It started with oil
It bled into commodity types and FTSE.
The US meantime tried to fight it with volatility also having a splurge lower
but finally followed the commodity leaders and tipped overnight.
This all fits beautifully with classic overbought signals (I thank Cam Hui for this http://humblestudentofthemarkets.blogspot.co.uk/2015/10/a-whats-credit-limit-on-my-visa-card.html)
Capitulation of the shorts? We have even had macro funds throw in the towel and I don't just mean close down positions. I mean close down completely. http://www.bloomberg.com/news/articles/2015-10-12/fortress-said-to-plan-closing-down-macro-fund-run-by-novogratz
But to be a perfect fall this should be accompanied by a new news devastating concern. So far this morning the news is recycled old, known bad news and data is being twisted to fit.
The Chinese trade data out overnight, though soft was not as soft as many expected. It was a classic figure that can be used by both camps, so in that respect it isn't of much use at all. But it isn't terrible.
the UK BRC survey was released late last night and hasn't picked up much attention but saw September like for like sales exceed expectations +2.2%. Another sign that Joe Public is disconnected from the concerns expressed in financial land and hasn't got the message that this is a crisis? Come on guys, don't you know you are all meant to be suffering?
I can't get as worked up about inflation figures as others as I still see commodity inputs as the main drivers. Wages are not falling, so in many ways this is still good deflation mixed with bad inflation - that of all the monopolistic costs we have to endure.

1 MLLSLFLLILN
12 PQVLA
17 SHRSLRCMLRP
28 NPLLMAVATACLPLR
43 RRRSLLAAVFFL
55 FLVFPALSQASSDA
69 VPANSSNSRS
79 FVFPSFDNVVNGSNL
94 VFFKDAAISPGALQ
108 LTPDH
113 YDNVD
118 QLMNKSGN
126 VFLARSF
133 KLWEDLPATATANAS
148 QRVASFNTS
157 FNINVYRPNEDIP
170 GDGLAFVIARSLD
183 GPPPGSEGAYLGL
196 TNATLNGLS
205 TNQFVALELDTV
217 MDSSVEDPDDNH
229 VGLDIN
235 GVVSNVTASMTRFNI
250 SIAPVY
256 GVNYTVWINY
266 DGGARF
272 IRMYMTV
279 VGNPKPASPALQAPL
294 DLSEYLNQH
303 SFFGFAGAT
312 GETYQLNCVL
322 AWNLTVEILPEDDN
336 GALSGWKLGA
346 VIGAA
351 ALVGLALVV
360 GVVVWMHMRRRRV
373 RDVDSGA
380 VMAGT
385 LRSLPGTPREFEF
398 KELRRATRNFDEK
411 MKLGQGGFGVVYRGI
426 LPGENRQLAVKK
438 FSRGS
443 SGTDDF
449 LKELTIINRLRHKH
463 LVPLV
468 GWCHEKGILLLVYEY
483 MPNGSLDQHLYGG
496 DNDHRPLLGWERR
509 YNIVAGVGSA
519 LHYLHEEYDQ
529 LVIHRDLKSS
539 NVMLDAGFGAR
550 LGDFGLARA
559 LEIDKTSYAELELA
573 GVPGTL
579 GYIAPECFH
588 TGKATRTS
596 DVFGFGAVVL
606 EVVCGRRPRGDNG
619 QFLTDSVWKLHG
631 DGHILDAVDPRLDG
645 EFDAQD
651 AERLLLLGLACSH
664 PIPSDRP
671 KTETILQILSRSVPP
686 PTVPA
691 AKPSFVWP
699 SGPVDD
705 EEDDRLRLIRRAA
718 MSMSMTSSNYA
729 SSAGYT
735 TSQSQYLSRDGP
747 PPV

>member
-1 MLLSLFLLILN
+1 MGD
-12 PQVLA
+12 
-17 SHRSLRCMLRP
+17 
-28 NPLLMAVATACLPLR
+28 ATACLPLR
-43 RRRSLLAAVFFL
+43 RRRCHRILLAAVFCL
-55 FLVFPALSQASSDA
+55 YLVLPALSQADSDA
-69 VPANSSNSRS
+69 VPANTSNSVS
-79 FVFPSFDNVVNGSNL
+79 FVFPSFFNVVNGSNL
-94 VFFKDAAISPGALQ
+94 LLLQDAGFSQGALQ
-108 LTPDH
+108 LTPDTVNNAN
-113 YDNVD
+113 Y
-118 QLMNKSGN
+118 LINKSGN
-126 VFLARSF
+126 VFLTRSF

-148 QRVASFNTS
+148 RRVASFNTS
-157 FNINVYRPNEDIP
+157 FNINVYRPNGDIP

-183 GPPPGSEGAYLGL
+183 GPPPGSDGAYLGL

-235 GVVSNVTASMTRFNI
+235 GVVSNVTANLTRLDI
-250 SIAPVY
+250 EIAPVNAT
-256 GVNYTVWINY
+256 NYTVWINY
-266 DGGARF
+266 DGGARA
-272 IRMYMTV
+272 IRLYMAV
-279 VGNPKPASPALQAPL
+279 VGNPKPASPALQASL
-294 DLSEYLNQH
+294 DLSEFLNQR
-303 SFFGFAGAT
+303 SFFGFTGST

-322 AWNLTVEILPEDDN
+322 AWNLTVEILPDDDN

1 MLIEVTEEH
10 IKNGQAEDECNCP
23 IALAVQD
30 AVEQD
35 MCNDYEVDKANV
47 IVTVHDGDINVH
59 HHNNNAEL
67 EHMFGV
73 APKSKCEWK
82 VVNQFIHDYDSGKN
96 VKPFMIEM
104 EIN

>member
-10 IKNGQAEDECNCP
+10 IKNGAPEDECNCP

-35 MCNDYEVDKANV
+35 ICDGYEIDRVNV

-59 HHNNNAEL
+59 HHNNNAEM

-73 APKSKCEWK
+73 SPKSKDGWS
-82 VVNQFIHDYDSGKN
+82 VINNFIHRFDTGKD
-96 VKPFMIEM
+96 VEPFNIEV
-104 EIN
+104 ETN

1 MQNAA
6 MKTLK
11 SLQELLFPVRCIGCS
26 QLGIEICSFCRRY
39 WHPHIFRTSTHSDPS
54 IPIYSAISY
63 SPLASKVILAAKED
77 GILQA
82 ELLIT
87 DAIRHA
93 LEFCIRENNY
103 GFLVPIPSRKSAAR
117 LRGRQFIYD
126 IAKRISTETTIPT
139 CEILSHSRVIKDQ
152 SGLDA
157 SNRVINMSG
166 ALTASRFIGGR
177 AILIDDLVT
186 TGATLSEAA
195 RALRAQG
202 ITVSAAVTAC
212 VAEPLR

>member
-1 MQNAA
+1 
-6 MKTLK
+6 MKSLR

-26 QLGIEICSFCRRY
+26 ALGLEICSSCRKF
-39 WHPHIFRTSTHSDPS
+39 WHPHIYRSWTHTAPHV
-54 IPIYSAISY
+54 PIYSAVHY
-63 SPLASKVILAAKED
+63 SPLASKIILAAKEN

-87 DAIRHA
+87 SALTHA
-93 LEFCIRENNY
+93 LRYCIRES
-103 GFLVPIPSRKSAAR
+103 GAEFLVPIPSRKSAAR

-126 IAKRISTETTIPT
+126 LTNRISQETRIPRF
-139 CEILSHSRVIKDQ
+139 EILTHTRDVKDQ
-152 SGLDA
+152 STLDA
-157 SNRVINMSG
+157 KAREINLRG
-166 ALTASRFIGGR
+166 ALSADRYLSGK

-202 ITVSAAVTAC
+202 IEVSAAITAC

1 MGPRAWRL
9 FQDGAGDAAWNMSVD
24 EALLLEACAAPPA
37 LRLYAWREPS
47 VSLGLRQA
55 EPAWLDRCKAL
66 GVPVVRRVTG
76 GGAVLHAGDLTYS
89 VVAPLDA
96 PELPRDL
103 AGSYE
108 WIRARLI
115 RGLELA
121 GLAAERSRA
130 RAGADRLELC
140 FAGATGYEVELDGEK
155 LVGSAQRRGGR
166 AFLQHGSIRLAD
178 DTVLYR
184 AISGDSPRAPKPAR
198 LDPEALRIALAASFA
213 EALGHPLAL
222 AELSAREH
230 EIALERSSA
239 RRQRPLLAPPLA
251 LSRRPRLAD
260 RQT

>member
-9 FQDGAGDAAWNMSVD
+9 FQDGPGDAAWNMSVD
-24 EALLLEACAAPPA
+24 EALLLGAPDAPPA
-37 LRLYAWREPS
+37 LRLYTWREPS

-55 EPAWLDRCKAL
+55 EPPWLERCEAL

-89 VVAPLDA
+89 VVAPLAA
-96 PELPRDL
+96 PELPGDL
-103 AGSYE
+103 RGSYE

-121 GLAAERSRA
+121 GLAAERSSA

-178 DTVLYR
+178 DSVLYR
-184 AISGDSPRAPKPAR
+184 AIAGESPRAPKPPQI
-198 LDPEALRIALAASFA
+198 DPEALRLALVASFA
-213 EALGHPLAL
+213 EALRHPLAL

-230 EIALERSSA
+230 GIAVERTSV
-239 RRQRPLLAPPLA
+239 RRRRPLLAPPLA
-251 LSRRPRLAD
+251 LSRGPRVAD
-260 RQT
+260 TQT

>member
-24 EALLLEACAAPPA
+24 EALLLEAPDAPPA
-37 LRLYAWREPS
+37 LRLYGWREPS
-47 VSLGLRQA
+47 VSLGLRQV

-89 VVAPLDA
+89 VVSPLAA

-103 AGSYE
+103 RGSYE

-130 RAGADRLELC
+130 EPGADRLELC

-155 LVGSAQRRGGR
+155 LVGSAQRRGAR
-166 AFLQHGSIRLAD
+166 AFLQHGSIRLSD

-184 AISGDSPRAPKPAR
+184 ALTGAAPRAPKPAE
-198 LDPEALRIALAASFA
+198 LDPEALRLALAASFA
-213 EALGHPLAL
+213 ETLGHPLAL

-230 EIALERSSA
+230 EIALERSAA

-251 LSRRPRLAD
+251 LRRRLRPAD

The next bleedin' obvious that appears to be taken as read is this quarter's terrible corporate earnings. Braced we are, veritably braced! But so far the dribs and drabs aren't all bad. (H/T AL)
DELL/EMC: Agreed deal worth $67bn. $33.15 a share
BELLWAY: Beats expectations & raises dividend.
SAP: Q3 sales/profits beat.
LVMH: Quarterly sales beat, strong Europe/US.
I really wish I wasn't so cynical, because in a classic case I'd be happily shorting the back end of this market but the lack of new bad news (not the shoehorning of existing news), the disconnect between financial commentary and what the public is actually doing and finally the complete flip in commentary this morning calling this as the start of the next slide, makes me wonder if this turn lower is so so blindingly obvious it must be too good to be true.
And if you want any further evidence that the bear case may be a bit too discounted then this released by BAML over the weekend should be born in mind.
With this in mind and having cut my longs on Friday, I am working trailing stops as entries to long risk positions rather than piling into the shorts.